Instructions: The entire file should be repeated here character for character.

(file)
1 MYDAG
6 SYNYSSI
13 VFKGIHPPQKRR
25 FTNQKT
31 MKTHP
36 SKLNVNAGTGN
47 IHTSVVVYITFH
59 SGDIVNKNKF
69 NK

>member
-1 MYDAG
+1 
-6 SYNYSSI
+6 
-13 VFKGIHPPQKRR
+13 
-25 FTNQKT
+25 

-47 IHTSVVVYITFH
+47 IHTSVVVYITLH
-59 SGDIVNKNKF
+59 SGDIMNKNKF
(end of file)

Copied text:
1 MYDAG
6 SYNYSSI
13 VFKGIHPPQKRR
25 FTNQKT
31 MKTHP
36 SKLNVNAGTGN
47 IHTSVVVYITFH
59 SGDIVNKNKF
69 NK

>member
-1 MYDAG
+1 
-6 SYNYSSI
+6 
-13 VFKGIHPPQKRR
+13 
-25 FTNQKT
+25 

-47 IHTSVVVYITFH
+47 IHTSVVVYITLH
-59 SGDIVNKNKF
+59 SGDIMNKNKF